In The Field

Chapter 14 of The Way of Abel

Now Cain said to his brother Abel, “Let’s go out to the field.” And while they were in the field, Cain attacked his brother Abel and killed him.

Genesis 4:8

The brothers stand amid the barley. The sun has reached the horizon. The air cools as night falls.

“This is quite a crop, Cain.”

“Yes, it’s coming in well.” He leans on his hoe and wipes his brow. “A lot of work.”

“Is this why you asked me to come out here?” He doesn’t really expect an answer. He looks back toward the camp. “It’s getting late. Shouldn’t we get back by the fire?”

“I have to tell you: I’ve been doing a lot of thinking since our conversation the other night. I’ve made some firm decisions, brother.”

“Oh?”

“I’ve really found a sense of peace.”

“Oh, Cain! Thank God! You believe at last!”

The older brother smiles weakly. “I’ve truly decided to commit myself fully to God.”

The younger one represses an urge to frown. “That sounds good. How do you mean?”

“I mean, take God at his word. Rededicate myself. Serve him.”

The young one hesitates. “I, ah, think you missed the point.”

“Nonsense.”

“Brother, I must tell you plainly: That path is sure to lead to frustration. Wretchedness.”

“And how would you know? Since when have you ever even tried to be virtuous?”

“I know enough to know it’s a dead end.”

The older one’s voice is measured, emotionless. “Virtue is a dead end? Can you even hear yourself? You are nothing to me now. You don’t know how hard I’ve worked to be faithful and please God. And all I ever get from you is worthless platitudes and riddles. And God demands more of me. Fine, I’ll play it His way. I’ll work harder. Not that He seems to be asking much of you, I notice.”

“Please, brother, just stop, step back, take stock of your life!”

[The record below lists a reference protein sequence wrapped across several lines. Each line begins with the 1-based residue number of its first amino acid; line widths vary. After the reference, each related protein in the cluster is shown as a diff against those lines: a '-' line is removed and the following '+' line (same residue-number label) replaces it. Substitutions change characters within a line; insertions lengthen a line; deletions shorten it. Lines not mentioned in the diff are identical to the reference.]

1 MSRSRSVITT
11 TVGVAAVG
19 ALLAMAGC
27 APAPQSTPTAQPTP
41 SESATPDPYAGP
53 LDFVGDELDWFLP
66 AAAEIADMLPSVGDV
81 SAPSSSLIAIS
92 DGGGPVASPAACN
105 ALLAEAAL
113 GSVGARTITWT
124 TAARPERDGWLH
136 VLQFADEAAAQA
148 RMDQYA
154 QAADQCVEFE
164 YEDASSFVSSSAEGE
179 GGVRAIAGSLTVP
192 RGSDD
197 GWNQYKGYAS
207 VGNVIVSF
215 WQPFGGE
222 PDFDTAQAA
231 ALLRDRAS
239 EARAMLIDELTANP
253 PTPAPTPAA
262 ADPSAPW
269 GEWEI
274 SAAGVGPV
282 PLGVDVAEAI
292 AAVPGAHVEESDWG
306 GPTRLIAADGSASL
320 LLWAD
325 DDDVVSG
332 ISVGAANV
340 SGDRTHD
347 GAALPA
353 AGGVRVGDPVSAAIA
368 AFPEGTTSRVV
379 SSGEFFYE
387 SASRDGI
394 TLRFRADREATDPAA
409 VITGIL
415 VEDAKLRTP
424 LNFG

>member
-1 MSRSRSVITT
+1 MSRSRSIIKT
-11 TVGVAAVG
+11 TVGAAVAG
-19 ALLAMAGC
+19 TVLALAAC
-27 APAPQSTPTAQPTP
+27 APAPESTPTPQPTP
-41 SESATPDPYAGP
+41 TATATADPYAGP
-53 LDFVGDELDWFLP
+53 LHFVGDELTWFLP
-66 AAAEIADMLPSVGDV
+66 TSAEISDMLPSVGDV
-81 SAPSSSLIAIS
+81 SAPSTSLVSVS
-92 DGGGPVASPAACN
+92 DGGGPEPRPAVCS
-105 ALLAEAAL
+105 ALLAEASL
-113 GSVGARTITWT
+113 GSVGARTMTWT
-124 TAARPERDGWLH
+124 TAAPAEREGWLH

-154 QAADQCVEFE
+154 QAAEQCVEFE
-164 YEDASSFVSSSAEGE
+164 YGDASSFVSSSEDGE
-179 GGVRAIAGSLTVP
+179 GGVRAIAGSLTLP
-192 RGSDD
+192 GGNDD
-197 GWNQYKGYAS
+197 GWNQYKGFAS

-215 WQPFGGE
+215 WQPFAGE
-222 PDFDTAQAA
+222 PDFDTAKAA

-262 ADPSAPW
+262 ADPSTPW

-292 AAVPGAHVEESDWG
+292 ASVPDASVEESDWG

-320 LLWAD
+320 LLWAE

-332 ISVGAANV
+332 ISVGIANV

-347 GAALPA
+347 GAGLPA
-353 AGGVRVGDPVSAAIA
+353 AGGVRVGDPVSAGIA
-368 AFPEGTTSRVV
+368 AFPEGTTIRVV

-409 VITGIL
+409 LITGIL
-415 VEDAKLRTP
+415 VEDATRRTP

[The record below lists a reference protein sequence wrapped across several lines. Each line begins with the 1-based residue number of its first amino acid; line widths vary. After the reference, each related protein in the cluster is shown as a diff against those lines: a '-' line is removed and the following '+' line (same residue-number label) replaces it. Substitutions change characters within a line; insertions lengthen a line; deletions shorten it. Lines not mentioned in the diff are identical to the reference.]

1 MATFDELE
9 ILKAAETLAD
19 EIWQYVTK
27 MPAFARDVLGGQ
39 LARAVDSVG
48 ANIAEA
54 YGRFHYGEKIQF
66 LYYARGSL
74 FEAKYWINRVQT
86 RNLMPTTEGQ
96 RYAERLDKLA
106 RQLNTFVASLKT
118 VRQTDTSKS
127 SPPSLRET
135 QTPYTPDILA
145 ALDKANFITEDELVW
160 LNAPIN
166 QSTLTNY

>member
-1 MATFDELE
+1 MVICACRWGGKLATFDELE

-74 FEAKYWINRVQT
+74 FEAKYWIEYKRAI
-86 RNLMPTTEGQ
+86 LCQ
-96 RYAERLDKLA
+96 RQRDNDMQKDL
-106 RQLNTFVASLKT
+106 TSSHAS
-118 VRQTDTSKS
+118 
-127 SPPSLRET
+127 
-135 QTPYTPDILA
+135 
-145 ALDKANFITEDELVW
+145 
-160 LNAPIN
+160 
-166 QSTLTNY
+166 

“Oh, I have. I’ve thought long and hard about it, and I’ve found there’s really only one obstacle to my happiness.”

“Yes, that’s right, isn’t it? Remove that obstacle! Oh, Cain, you’re starting to understand what I’ve been saying all this time! You can’t win this thing! It’s a battle you can only lose! Surrender now, ask for terms of peace! I know how hard it is: You sacrifice yourself, your pride, your independence, your self-reliance, but in the end you have joy. Real joy, Cain! Something you’ve had too little of. Come, we’ll pray right here. Kneel with me. Ask for mercy.”

“I’ll stand, thanks.”

“Go ahead and pray.”

The older one shuts his eyes and begins to pray. “God, I thank you that I am not like… others. I am dedicated, I fast regularly, and I offer a tenth of my crops…”

“You seem to be praying to yourself.”

“Excuse me?”

“Is this how you always pray?”

“Yes, I suppose so.”

“But you’re commending yourself on your goodness. That’s not prayer.”

“I really don’t want to hear another lecture from you.”

“Open your heart and seek Him. Stop trying to be something you can’t be. I’ve made peace with God, just by… well just by giving up. It works, Cain!”

“Giving up? Never! I’m not doing that. That would be direct disobedience.”

“It’s the only way. You can’t be perfect. You can’t live up to His standard.”

“Show some respect! God would not mock me with an impossible commandment.”

“I think he’s trying you. Pushing you towards a better understanding. Acknowledge Him and learn to see yourself as He sees you.”

“What, as some kind of worm? No! Never!”

“Please stop this talk. Give yourself up. Surrender. Come, kneel with me.”

The young one kneels in the dirt. He is no taller than the barley.

“No, Abel. Your way is — undignified. As a man, I want to stand before God with my head held high.”

“No, no, no, Cain! That’s exactly what he doesn’t want from you. Come, kneel before God, with your head bowed low.”

“I’ve heard enough of your self-righteous garbage. It’s time to take drastic action.”

“God has so much joy he wants you to share in!”

“I can’t believe I have to commit such a violent, bloody act just to find peace!”

The young one’s face is to the ground. “But it’s true, Cain! You can have peace! Come, kneel here!”

“Very well. If He wants blood, He shall have blood.”

“Yes! You can end your misery now! Come; kneel beside me. Cry out to Him for mercy.”

“Lord, have mercy on me. Forgive me for what I am about to do.”

The sharp hoe sinks into the younger brother’s neck, like fallow earth. A frightened dove flutters up from the barley. Insects fill the sudden silence. Abel’s body is still. His lifeblood flows back into the soil.

The older brother returns to the fire, alone, weeping, in the gathering darkness.

Cain Slays Abel.

Cain Slays Abel.

 

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